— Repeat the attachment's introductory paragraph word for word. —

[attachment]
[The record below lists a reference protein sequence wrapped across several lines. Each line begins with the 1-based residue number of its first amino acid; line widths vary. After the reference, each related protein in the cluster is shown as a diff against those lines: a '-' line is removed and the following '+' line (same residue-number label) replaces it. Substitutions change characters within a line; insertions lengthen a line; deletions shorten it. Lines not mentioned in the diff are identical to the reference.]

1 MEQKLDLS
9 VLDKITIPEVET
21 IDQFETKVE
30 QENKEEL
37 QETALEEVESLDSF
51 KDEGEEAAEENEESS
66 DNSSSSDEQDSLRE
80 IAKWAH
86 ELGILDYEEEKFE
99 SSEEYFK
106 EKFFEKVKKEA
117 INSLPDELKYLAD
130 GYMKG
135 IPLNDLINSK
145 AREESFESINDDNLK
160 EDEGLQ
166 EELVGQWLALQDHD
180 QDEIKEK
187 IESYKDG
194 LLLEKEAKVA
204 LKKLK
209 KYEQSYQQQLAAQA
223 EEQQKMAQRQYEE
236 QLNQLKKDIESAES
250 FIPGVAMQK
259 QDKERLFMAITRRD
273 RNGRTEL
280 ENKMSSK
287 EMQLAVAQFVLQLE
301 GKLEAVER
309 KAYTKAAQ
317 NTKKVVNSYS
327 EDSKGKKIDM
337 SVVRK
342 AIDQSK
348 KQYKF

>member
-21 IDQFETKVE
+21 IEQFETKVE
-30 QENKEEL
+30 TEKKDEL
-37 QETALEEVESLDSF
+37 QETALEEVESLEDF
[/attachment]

[The record below lists a reference protein sequence wrapped across several lines. Each line begins with the 1-based residue number of its first amino acid; line widths vary. After the reference, each related protein in the cluster is shown as a diff against those lines: a '-' line is removed and the following '+' line (same residue-number label) replaces it. Substitutions change characters within a line; insertions lengthen a line; deletions shorten it. Lines not mentioned in the diff are identical to the reference.]